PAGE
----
UM Offers New Timeline on African Americans, Montana Justice System

April 10, 2018

MISSOULA – The history of African-American Montanans’ relationship to state law and the criminal justice system is now available in an easily accessible form thanks to the work of a graduate of the University of Montana’s African-American Studies program.

With funding made possible in part by UM’s Montana Justice Initiative, Julia Sherman spent much of fall 2017 and early 2018 researching the history of black Montanans and their involvement with the state’s legal and judicial systems. The resulting timeline begins in 1864 and follows events through 2018.

The timeline is online http://hs.umt.edu/aas/timeline.php

Featuring archival photos, interpretive commentary and hundreds of individuals and events, the timeline is designed to assist students, teachers and the general public in learning the fascinating history of African Americans in Montana.

Highlights of the timeline include:

  • 1864: whites-only restrictions for jury service and school board elections instituted.

  • 1867: African-American men vote in Helena for the first time.

  • 1883: A seven-year, interracial protest effort results in the successful overturning of segregation laws in the Montana territory and the passage of a bill prohibiting racial segregation in Montana’s schools.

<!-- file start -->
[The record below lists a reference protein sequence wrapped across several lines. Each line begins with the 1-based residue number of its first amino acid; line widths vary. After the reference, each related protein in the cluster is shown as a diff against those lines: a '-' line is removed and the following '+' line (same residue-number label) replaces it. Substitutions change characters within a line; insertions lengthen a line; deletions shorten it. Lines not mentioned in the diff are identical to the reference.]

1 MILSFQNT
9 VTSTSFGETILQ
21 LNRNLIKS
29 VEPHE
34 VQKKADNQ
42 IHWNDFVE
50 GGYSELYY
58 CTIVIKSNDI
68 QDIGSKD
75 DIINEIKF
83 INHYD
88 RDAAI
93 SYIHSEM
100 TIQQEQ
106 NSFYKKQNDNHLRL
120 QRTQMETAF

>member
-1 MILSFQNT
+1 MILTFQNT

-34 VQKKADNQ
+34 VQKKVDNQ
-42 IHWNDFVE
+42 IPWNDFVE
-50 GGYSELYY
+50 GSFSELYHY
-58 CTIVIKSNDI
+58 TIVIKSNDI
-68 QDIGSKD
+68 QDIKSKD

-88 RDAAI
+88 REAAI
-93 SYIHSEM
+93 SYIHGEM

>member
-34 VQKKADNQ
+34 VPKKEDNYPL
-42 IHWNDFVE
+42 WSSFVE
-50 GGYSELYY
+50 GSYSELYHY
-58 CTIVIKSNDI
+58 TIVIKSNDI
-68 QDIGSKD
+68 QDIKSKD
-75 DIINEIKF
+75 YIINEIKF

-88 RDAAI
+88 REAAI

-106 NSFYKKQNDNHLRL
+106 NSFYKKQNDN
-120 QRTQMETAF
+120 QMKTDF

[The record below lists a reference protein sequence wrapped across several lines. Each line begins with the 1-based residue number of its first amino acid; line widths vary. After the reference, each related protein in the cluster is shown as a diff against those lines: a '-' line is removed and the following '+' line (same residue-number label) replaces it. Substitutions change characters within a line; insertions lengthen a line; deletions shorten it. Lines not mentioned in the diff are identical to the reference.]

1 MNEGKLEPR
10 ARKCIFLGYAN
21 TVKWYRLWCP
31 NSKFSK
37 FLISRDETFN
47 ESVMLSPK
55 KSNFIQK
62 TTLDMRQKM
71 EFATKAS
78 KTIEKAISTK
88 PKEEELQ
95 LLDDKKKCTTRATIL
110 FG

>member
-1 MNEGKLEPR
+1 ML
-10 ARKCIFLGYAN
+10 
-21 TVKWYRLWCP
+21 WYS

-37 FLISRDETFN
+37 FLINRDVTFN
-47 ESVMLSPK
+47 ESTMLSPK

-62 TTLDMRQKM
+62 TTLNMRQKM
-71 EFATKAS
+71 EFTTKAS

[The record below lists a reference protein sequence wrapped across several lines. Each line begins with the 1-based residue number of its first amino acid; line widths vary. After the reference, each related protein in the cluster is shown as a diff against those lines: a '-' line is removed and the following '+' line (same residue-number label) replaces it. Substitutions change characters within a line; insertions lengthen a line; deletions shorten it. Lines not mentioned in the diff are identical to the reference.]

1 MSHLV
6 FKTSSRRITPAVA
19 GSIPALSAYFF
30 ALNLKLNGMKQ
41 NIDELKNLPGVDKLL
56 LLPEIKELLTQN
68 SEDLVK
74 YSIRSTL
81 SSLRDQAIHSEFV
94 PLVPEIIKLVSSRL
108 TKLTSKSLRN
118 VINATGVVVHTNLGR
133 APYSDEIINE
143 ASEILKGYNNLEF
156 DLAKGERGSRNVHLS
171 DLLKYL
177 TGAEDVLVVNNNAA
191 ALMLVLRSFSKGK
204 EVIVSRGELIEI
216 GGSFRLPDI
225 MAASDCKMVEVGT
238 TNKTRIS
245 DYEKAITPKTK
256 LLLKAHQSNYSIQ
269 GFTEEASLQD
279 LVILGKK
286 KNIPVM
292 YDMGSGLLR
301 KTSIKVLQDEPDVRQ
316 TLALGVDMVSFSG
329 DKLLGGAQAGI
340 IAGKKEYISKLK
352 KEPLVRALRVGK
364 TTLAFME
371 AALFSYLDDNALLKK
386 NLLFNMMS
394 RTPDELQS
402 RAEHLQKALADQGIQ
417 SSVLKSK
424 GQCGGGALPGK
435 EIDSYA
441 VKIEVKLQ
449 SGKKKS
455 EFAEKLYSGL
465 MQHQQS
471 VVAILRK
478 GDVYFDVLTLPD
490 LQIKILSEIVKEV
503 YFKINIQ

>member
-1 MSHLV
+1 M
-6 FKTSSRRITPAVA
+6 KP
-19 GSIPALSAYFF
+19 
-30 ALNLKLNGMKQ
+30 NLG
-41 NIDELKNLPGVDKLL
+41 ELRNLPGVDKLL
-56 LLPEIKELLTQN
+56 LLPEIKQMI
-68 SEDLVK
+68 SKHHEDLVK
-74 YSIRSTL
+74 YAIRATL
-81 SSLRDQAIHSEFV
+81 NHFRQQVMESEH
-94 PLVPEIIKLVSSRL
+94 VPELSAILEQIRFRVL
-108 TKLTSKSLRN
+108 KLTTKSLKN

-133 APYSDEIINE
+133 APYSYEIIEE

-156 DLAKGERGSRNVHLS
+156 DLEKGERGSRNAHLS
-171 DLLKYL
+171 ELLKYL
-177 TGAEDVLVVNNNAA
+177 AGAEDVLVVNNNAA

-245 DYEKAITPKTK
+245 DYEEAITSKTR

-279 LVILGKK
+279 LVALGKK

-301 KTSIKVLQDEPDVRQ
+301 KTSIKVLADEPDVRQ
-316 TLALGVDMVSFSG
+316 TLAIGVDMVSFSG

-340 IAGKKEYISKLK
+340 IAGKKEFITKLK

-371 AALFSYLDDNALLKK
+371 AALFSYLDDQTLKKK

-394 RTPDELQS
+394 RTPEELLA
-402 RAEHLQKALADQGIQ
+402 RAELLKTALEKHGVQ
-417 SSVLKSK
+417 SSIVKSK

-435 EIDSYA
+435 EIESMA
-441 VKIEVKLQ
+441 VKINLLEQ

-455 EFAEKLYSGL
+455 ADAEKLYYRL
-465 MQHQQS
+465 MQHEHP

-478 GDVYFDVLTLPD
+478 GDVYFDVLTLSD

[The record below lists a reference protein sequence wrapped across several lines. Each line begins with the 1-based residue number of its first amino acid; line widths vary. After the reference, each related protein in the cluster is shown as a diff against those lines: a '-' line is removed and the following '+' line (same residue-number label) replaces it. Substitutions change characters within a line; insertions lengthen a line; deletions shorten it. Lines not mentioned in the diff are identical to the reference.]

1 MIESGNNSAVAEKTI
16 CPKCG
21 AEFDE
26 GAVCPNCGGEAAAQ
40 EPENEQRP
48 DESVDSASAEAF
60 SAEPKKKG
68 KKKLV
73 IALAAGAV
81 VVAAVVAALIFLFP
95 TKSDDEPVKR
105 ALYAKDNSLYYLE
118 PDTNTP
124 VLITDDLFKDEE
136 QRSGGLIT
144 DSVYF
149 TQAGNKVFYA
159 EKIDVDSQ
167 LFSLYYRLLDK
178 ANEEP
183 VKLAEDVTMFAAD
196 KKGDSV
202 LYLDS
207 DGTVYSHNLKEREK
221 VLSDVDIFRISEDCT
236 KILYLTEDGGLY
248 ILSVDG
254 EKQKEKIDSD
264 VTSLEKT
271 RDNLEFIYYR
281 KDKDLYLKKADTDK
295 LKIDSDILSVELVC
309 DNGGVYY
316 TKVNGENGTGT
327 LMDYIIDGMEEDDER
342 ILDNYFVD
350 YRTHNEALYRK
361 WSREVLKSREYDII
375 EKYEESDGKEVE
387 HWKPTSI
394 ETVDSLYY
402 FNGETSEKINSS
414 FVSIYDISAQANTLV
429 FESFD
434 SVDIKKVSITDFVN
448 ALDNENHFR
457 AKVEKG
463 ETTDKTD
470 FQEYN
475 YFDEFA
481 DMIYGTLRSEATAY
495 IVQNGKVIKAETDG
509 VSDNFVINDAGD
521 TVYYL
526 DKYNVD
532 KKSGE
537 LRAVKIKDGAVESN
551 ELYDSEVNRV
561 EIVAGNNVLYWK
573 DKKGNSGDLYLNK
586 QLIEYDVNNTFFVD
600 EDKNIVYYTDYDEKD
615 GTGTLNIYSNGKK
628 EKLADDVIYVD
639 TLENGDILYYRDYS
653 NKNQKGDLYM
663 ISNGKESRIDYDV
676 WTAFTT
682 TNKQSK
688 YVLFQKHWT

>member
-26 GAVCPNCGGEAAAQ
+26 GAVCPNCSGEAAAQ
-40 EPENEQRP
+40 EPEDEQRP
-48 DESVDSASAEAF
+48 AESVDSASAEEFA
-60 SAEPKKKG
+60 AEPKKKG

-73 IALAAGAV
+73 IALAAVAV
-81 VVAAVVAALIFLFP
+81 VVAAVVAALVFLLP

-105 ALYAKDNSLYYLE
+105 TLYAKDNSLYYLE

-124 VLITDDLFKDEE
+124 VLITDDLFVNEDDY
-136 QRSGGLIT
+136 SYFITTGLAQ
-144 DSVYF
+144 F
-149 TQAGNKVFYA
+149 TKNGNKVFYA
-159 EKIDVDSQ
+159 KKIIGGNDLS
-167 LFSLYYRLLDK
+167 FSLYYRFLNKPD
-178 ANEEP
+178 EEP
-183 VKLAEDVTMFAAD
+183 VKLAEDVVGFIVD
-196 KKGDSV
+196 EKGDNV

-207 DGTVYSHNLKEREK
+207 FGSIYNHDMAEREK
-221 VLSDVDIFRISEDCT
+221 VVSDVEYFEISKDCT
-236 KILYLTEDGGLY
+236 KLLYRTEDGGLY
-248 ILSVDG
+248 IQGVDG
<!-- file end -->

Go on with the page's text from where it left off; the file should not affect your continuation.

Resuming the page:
• 1909: The Muffly Law outlawing racially mixed marriages becomes law despite opposition by black-run newspapers like The Montana Plaindealer and the Afro-American Protective League.

  • 1921: KKK in Montana peaks at 5,100 members.

  • 1942: A battalion of black soldier miners are forced out of the Butte mines.

  • 1953: Muffly Law overturned.

  • 1964: U.S. Sen. Mike Mansfield helps pass the U.S. Civil Rights Act.

  • 1972: Montana Constitution includes anti-discrimination rights for all.

The timeline also includes informative discussions of lynching, racial and gender dynamics at the Deer Lodge penitentiary, the racial attitudes of longtime warden Frank Conley, the influence of Booker T. Washington in Montana, and black-run newspapers.

Sherman worked in consultation with UM African-American Studies Director Tobin Miller Shearer and Montana Historical Society’s Kate Hampton to develop the timeline.

The research and development of this timeline was made possible with generous support from the African-American Studies Program, the Demers/Price Family Endowment for Montana History and the Montana Justice Initiative.

###

Contact: Tobin Miller Shearer, UM associate professor of history, director of African-American Studies, 406-662-8227, .